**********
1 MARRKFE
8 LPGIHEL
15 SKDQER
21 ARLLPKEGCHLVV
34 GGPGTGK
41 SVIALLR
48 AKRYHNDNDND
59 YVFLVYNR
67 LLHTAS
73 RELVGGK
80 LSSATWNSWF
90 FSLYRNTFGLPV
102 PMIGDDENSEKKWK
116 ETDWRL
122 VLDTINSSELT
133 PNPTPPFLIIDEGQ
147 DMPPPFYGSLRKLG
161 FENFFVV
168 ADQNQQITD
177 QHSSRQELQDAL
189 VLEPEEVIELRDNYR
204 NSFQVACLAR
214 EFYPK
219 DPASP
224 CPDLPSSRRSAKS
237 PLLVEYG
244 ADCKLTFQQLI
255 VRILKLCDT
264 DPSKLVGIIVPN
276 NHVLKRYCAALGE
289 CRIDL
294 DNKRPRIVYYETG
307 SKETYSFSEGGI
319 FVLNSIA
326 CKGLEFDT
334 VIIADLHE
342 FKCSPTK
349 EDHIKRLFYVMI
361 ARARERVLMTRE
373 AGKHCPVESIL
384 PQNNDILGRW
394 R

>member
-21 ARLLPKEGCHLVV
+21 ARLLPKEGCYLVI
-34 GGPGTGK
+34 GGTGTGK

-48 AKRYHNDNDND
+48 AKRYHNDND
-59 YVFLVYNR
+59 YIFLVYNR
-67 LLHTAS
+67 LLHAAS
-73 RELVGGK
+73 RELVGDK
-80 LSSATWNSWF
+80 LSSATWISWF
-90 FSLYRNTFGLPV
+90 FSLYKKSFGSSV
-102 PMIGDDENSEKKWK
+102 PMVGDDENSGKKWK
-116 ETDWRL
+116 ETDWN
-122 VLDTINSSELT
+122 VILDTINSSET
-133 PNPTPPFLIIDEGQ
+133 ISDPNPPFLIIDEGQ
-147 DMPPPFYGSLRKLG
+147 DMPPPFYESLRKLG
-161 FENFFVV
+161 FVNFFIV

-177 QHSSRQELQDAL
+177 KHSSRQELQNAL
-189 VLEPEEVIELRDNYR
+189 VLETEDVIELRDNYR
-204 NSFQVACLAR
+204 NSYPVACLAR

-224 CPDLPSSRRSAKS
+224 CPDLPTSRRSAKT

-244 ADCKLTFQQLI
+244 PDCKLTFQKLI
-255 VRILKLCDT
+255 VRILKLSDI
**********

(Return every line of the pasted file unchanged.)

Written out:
1 MARRKFE
8 LPGIHEL
15 SKDQER
21 ARLLPKEGCHLVV
34 GGPGTGK
41 SVIALLR
48 AKRYHNDNDND
59 YVFLVYNR
67 LLHTAS
73 RELVGGK
80 LSSATWNSWF
90 FSLYRNTFGLPV
102 PMIGDDENSEKKWK
116 ETDWRL
122 VLDTINSSELT
133 PNPTPPFLIIDEGQ
147 DMPPPFYGSLRKLG
161 FENFFVV
168 ADQNQQITD
177 QHSSRQELQDAL
189 VLEPEEVIELRDNYR
204 NSFQVACLAR
214 EFYPK
219 DPASP
224 CPDLPSSRRSAKS
237 PLLVEYG
244 ADCKLTFQQLI
255 VRILKLCDT
264 DPSKLVGIIVPN
276 NHVLKRYCAALGE
289 CRIDL
294 DNKRPRIVYYETG
307 SKETYSFSEGGI
319 FVLNSIA
326 CKGLEFDT
334 VIIADLHE
342 FKCSPTK
349 EDHIKRLFYVMI
361 ARARERVLMTRE
373 AGKHCPVESIL
384 PQNNDILGRW
394 R

>member
-21 ARLLPKEGCHLVV
+21 ARLLPKEGCYLVI
-34 GGPGTGK
+34 GGTGTGK

-48 AKRYHNDNDND
+48 AKRYHNDND
-59 YVFLVYNR
+59 YIFLVYNR
-67 LLHTAS
+67 LLHAAS
-73 RELVGGK
+73 RELVGDK
-80 LSSATWNSWF
+80 LSSATWISWF
-90 FSLYRNTFGLPV
+90 FSLYKKSFGSSV
-102 PMIGDDENSEKKWK
+102 PMVGDDENSGKKWK
-116 ETDWRL
+116 ETDWN
-122 VLDTINSSELT
+122 VILDTINSSET
-133 PNPTPPFLIIDEGQ
+133 ISDPNPPFLIIDEGQ
-147 DMPPPFYGSLRKLG
+147 DMPPPFYESLRKLG
-161 FENFFVV
+161 FVNFFIV

-177 QHSSRQELQDAL
+177 KHSSRQELQNAL
-189 VLEPEEVIELRDNYR
+189 VLETEDVIELRDNYR
-204 NSFQVACLAR
+204 NSYPVACLAR

-224 CPDLPSSRRSAKS
+224 CPDLPTSRRSAKT

-244 ADCKLTFQQLI
+244 PDCKLTFQKLI
-255 VRILKLCDT
+255 VRILKLSDI